TDJ: What live film scores have you seen live? (I’ve done BTTF, Aliens and Jaws at the RAH)
CB: Sadly none – see above!
TDJ: What would you like to see that hasn’t been performed love to see them do? I’d love the see The Omen.
CB: The Omen would be amazing – that choir! I’d love to see Star Trek – The Motion Picture, but on a horror basis Bride of Frankenstein and Carrie, just because they’re such beautiful, potent scores. I’d also love to see people perform The Texas Chain Saw Massacre life – done right, that could be horrifying. In a good way.
TDJ: Have you a personal top five favourite horror score or tracks?
CB: Oh jesus, this’ll be a nightmare. OK, let me try five.
Bride of Frankenstein, Franz Waxman. ‘The Creation’ is just amazing, it’s a wild, wild piece with a wonderful musical heartbeat and amazing uses of the Bride’s theme, just incredible sumptuous sophisticated music.
Jaws, John Williams. ‘Ben Gardner’s Boat’ has always been an example to me of how that score is so much more than just those two notes, and it’s an evocative cue that shows how well Williams is able to build an atmosphere before slicing it in two and putting the audience on an absolute edge.
Carrie, Pino Donaggio. ‘The Coronation/Bucket of Blood’ is the score and the character’s world in a nutshell – the beauty of her at the prom and her moment in the sun finally coming, only to be spoiled by bullies and turned into a literal nightmare, masterfully turned on a knife edge by Donaggio.
The Fog, John Carpenter. ‘Ghost Story’ is the film’s opening track where the story is told that sets up the film’s revenge story, and Carpenter goes atmospheric and it works so well. Like the fog itself, there’s something lingering and dangerous inside it but you feel that it’s only scratching the surface, and it’s the perfect example of scoring a ghost story.
Alien, Jerry Goldsmith. The original main title cue is so beautiful and so evocative and yet so creepy – what he redid for the film was equally scary in a different way, but this has a sense of beauty that was lost in the approach Ridley Scott used with the score.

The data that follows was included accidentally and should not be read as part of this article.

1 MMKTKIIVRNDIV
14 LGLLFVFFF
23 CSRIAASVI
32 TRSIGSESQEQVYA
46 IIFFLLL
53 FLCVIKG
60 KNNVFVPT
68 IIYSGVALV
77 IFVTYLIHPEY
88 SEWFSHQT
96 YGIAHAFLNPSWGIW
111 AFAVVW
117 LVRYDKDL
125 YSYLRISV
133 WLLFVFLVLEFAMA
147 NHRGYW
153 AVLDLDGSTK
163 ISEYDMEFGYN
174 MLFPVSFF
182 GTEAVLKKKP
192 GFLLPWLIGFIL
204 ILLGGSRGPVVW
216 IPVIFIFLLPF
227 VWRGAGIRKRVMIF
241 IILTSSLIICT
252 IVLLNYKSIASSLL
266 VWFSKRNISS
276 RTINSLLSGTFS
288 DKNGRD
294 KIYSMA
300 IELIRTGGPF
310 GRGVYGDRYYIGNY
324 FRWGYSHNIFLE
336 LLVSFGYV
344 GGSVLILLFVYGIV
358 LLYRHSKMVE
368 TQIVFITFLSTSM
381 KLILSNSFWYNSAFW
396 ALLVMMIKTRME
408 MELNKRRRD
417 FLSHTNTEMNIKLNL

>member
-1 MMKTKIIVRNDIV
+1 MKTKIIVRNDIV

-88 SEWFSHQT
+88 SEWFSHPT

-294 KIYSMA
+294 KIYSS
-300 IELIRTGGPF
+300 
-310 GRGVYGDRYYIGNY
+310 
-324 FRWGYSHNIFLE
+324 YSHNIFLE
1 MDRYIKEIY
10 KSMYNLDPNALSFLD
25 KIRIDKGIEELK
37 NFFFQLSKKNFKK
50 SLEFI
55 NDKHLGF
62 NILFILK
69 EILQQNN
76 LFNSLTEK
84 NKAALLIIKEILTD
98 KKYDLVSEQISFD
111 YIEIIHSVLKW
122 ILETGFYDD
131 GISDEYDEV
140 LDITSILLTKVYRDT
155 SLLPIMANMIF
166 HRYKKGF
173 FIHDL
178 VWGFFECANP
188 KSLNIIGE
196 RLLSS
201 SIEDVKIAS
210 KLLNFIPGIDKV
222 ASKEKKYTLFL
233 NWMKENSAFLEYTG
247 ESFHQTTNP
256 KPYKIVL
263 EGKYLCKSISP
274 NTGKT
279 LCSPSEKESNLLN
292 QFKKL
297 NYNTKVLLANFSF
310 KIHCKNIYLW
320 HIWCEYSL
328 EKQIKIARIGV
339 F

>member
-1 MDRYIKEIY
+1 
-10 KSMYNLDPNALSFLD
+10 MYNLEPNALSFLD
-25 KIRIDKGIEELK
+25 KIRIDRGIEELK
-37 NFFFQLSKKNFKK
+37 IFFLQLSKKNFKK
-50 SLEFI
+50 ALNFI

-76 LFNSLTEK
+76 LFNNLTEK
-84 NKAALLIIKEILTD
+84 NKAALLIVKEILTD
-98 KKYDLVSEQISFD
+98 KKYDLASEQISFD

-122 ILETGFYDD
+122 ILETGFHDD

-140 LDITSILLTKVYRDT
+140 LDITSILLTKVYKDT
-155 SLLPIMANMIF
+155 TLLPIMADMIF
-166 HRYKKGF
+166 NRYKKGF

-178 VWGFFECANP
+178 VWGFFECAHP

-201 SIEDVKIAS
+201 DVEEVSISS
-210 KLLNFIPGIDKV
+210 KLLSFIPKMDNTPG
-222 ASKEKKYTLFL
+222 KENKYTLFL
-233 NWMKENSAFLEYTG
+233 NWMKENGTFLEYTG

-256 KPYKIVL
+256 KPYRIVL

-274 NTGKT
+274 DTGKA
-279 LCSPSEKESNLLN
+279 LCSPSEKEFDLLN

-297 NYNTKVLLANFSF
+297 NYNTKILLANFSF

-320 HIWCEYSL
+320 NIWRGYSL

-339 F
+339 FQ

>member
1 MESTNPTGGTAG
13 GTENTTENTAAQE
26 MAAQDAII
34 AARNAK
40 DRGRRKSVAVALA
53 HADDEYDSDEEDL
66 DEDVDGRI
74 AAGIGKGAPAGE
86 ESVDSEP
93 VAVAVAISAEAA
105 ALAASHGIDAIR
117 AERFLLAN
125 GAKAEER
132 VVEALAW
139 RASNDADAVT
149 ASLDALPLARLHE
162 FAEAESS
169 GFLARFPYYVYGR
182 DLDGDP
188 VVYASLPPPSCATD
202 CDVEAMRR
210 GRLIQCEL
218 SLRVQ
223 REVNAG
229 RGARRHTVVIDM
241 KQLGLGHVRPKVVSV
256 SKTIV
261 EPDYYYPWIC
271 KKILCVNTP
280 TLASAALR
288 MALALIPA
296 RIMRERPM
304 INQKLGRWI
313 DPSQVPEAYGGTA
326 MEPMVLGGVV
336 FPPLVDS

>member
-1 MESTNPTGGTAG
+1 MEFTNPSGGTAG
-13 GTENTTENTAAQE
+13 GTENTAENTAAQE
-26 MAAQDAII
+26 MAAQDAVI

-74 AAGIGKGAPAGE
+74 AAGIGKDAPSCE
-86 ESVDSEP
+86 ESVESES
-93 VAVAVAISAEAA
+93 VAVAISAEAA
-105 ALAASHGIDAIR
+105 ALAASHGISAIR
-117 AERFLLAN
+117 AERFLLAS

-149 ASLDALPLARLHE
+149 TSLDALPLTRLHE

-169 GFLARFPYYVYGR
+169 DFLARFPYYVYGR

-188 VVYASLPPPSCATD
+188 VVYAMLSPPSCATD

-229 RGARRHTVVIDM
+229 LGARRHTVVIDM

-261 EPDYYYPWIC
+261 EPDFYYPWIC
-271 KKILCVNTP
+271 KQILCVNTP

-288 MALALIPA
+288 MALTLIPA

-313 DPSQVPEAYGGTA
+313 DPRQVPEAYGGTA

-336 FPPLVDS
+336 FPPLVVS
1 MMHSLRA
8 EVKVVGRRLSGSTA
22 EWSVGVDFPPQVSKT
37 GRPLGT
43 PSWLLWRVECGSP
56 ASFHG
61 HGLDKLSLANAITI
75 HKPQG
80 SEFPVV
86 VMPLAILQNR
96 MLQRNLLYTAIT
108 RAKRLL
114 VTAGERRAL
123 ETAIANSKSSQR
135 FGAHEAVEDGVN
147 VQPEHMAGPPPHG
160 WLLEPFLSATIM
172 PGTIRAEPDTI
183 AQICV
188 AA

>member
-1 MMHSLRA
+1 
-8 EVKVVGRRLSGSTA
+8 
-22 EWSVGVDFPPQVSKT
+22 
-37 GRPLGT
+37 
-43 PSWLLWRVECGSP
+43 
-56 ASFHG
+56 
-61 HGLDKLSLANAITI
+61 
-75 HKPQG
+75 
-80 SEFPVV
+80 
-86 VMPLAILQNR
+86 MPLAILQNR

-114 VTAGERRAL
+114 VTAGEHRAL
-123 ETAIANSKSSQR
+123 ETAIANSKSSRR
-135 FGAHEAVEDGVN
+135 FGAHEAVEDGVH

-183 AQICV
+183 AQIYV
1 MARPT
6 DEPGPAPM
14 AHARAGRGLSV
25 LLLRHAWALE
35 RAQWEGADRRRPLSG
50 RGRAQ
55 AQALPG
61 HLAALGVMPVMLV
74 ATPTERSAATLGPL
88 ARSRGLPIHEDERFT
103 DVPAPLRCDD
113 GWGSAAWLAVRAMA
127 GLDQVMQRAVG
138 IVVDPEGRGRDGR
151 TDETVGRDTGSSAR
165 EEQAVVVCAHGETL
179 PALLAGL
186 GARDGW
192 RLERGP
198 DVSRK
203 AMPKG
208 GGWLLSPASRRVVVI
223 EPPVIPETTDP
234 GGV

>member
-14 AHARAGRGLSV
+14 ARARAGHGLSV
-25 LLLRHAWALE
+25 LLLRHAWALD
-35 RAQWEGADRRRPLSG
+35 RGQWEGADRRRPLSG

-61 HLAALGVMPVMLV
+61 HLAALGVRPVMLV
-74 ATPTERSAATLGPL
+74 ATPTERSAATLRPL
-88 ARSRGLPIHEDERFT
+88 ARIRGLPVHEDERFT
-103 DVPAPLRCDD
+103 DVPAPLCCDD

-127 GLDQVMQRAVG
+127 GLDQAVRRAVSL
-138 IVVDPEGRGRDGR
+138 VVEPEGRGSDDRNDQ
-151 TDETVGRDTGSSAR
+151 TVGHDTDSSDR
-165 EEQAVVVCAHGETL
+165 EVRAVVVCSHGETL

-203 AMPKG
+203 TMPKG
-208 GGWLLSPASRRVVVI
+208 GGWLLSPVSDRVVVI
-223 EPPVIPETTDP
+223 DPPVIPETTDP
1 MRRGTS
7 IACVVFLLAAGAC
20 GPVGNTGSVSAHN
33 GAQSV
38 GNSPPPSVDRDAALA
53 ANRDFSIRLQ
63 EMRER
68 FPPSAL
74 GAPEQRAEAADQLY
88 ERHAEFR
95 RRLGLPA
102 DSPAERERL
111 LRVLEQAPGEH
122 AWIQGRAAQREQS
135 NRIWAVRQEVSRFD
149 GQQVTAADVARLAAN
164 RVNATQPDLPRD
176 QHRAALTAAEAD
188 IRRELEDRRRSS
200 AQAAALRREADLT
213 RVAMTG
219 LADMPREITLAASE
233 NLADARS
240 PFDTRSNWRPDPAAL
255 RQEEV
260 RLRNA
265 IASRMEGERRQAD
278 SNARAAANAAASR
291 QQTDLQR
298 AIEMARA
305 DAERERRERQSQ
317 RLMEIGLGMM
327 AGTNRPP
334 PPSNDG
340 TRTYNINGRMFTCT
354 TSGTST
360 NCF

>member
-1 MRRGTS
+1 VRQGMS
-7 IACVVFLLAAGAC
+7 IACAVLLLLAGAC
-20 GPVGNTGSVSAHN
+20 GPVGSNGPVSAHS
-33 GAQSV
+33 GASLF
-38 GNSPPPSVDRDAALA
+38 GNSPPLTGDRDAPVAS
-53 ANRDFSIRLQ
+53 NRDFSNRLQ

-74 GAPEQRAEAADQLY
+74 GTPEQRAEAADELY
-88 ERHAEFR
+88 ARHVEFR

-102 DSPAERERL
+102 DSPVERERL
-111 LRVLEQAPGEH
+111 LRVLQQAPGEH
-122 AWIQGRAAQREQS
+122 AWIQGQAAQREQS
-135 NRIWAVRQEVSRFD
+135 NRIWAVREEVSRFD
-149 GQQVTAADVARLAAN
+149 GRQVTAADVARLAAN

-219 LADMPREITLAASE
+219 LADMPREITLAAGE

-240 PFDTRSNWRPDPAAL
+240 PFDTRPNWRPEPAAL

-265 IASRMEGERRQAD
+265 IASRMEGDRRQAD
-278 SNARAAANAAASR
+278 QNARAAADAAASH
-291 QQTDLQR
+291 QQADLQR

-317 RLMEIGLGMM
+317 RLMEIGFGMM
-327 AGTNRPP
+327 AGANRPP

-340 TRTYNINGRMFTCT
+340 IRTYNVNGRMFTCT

TDJ: Are you a fan of collecting horror film scores or film scores in general?
CB: Absolutely, I’m a rabid film score fan and I try to get as much as I can on whatever format possible.
TDJ: What horror films scare/scared you?
CB: The Exorcist. It’s always scared the hell out of me and I think it’s probably the greatest horror film ever.
TDJ: Do you think you can have a great horror score and a terrible film and vice versa – any examples?
CB: For the first case absolutely; there are tons of terrible horror movies with great scores – for example Jerry Goldsmith’s The Final Conflict, a pretty bad film but my god that score is brilliant and makes the film seem a hell of a lot better than it is. Ennio Morricone’s Orca is one where, I don’t agree with those that lambast the film, but I agree that the score does a lot for the impact of the film. On the flipside, it’s more difficult perhaps because if the score isn’t good it’s unlikely to be enjoyable away from the film either. I mean, there are a lot of scores recently that go for the blend of sound design and score that don’t really interest me, especially as many of them seem fairly obvious, stuff like The Conjuring.
TDJ: Who do you think is writing great horror scores today?
CB: There’s an interesting mix of old and new folk and it’s really allowing for a – not a renaissance maybe but a really good period. People like Chris Young are still scoring horror movies and doing it really well, and then you have Rich “Disasterpeace” Vreeland and It Follows, Mark Korven’s The Witch was spectacular, Benjamin Wallfish and A Cure For Wellness and Annabelle Creation, Jim Williams and Kill List and Raw. I’d really like to hear Nick Cave and Warren Ellis try a horror score, I think they could produce something really amazing. Frank Ilfman as well, a brilliant composer.
TDJ: Any up and coming names you think we should be listening out for?
CB: I think Ben Wallfisch – he’s not exactly up and coming but he’s really coming into his own and making horror a good place for him. He’s really a fantastic composer.
Catch up with the Sound of Fear podcast in the following ways:
Soundcloud - https://soundcloud.com/soundfearpod
By Dean Newman